Anyone who has teens knows it’s not an easy road. Parents of young ones think they have it made once the terrible 2s and threenager stages are done. But, oh, are parents of teens in for a treat. But what every parent needs to know is that your teen acting out is as normal now as it was when they were 2 or 3. We’re here to help you break down negative teen behaviors that are perfectly normal and ones that are a cause for concern, so you can understand normal teen behavior versus teen behavior problems.
All they want to do is sleep
It feels like your teen is lazy because they can’t get up before noon. But really, a teen’s sleep schedule is unique to them just like a baby or toddler’s is.
Your teen is moody
Your teen should be moody. They’re dealing with hormones, puberty, peer pressure, school, chores, learning how to drive, their first job, and so much more. Adults aren’t always in the best mood, so don’t expect a teenager with zero experience to know how to handle these things.
Sleeping all the time
The concern comes in when your teen is sleeping all day, every day, for longer than a few days, and they don’t have an illness to explain it.
Moodiness leads to violence
Mood swings and attitude as a teenager are normal, but when it escalates to violence and other family members could be at risk, that’s a red flag.
Don’t take it personally
Your teenager doesn’t know where to direct their attitude, and you are the only safe person for them. Let them vent it out, but remember, you aren’t the main cause of their frustration.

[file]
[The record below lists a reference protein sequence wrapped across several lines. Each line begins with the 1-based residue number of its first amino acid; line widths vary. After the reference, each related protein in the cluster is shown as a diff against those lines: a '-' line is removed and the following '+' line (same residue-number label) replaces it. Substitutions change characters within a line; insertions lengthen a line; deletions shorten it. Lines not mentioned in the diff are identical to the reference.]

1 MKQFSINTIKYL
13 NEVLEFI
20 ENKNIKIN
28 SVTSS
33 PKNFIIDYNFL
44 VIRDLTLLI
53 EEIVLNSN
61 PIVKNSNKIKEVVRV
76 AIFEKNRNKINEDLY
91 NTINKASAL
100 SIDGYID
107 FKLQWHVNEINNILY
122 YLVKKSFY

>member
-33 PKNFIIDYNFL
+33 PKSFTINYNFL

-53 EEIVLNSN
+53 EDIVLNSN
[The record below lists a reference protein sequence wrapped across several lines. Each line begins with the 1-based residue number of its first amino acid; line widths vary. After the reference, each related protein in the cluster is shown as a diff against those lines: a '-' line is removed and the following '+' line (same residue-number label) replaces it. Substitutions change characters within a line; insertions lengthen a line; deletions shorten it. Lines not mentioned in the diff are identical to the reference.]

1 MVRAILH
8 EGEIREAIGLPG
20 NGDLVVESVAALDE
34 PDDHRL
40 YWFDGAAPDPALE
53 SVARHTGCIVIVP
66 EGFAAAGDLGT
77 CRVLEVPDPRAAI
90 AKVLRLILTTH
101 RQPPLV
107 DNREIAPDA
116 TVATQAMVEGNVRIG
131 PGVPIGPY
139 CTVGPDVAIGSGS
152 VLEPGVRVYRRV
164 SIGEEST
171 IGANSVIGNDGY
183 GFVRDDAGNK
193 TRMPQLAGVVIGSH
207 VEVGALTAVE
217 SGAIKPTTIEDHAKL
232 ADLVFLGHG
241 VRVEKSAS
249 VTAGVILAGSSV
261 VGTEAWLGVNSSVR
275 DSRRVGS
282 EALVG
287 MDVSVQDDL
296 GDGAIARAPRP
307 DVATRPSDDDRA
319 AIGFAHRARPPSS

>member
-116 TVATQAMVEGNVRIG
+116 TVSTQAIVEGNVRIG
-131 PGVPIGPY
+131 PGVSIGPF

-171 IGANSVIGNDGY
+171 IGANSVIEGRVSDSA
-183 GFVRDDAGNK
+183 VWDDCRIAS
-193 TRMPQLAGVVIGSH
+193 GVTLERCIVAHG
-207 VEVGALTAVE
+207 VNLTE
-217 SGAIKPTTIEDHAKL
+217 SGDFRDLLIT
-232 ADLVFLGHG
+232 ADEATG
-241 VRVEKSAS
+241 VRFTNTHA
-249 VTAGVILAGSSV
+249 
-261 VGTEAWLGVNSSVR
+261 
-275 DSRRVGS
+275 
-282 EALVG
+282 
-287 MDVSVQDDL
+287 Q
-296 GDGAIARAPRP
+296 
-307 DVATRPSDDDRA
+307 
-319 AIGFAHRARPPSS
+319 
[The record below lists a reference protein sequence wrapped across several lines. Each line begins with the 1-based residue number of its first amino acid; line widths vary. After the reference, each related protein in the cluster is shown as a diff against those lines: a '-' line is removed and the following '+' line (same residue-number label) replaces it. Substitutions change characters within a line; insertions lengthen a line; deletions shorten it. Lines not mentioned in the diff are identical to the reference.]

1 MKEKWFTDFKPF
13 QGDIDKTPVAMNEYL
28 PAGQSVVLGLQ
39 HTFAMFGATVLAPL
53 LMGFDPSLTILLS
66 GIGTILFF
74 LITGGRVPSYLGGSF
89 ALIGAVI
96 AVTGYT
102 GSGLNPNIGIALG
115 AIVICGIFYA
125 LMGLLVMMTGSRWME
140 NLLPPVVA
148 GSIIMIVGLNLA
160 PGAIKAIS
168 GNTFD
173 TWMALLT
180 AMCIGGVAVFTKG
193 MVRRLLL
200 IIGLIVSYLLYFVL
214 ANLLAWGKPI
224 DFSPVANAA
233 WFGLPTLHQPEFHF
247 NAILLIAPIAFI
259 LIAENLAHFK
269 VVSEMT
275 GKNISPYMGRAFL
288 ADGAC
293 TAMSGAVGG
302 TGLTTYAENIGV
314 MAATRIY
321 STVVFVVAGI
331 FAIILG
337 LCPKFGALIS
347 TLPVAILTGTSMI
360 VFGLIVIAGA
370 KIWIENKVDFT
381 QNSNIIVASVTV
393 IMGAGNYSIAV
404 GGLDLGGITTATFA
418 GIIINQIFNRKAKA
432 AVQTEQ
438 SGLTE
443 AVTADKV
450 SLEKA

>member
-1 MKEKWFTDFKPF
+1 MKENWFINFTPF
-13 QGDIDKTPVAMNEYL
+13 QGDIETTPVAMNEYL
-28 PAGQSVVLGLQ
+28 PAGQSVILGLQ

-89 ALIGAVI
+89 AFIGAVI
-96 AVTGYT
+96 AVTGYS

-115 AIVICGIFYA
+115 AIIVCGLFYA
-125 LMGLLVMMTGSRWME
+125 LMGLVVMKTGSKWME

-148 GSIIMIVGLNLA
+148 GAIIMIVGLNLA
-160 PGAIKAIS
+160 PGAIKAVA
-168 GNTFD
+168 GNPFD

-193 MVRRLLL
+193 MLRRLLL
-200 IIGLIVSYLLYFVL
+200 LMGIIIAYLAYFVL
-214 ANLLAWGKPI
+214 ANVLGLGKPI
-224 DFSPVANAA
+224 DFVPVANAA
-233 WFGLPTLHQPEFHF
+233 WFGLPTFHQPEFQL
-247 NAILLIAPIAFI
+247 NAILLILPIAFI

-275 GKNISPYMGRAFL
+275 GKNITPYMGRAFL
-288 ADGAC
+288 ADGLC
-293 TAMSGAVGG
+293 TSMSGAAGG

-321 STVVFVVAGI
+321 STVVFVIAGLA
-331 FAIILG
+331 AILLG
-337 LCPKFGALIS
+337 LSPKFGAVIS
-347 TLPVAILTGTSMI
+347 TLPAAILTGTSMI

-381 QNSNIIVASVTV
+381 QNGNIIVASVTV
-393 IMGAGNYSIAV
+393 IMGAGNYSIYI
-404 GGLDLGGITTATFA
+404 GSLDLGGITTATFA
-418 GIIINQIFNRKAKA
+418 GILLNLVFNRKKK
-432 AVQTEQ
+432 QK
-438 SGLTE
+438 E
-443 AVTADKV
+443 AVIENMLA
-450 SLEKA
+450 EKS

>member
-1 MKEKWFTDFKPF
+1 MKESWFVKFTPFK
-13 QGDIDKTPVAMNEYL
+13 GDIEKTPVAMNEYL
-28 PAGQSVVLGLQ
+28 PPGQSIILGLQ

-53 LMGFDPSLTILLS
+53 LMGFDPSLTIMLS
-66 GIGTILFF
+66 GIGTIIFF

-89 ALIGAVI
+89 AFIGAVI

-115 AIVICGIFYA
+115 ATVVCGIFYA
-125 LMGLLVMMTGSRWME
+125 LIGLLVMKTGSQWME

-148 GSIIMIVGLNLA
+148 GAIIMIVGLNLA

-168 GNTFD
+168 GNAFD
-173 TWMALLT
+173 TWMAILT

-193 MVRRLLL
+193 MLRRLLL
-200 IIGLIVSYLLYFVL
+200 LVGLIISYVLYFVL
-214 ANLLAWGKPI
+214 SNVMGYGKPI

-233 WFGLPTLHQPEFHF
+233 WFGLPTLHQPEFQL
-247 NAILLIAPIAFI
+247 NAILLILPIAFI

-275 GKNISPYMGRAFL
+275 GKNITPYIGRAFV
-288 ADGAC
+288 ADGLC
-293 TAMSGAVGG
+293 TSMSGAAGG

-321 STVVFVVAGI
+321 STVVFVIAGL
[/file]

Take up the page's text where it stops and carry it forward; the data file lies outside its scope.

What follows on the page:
Take the time to listen
Between friends, teachers, coaches, other siblings, and a slew of strangers on the internet, your child could potentially turn to the wrong person to talk to about their issues. If they approach you in any way to talk, make the time to be there.
Have phone numbers for help at the ready
Look up all the safety phone numbers and have them in your phone, so they are there before you need them. Let your teenager know you have the numbers programmed in case they need help, because you never know when they would rather talk to a stranger than their parent about an issue.
Teens have all the problems and responsibilities of an adult with only the experience of a child. It’s a tough, confusing, tiring space to be in. Try your best to create a safe environment for your teen to be a teen while understanding they are going through another important part of their development.
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